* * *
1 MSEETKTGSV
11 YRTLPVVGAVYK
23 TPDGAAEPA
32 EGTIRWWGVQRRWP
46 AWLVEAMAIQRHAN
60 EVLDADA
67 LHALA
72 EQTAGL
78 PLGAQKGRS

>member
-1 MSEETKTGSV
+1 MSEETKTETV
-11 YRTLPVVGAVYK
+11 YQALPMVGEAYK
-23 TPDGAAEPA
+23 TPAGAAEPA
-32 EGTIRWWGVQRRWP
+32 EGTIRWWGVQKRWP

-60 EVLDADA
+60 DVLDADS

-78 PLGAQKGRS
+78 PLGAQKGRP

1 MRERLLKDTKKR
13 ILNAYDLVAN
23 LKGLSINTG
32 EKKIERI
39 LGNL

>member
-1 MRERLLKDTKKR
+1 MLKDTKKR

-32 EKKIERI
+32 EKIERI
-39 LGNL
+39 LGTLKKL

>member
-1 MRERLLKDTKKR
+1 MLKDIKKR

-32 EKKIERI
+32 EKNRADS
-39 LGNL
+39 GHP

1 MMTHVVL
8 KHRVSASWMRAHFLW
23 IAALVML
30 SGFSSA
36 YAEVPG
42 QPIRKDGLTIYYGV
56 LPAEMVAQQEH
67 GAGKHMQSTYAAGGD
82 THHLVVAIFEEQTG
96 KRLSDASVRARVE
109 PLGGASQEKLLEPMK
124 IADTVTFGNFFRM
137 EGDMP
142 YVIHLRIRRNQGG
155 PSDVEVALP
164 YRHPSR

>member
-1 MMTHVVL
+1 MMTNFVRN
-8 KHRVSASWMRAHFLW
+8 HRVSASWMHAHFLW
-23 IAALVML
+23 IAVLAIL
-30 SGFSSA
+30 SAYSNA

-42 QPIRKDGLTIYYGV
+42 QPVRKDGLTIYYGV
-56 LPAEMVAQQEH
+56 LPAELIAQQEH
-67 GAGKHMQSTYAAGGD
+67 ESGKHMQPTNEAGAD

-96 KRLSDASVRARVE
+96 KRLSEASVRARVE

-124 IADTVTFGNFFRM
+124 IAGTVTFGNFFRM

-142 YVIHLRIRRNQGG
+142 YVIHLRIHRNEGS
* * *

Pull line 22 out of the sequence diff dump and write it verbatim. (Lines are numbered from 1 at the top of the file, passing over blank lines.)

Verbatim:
+78 PLGAQKGRP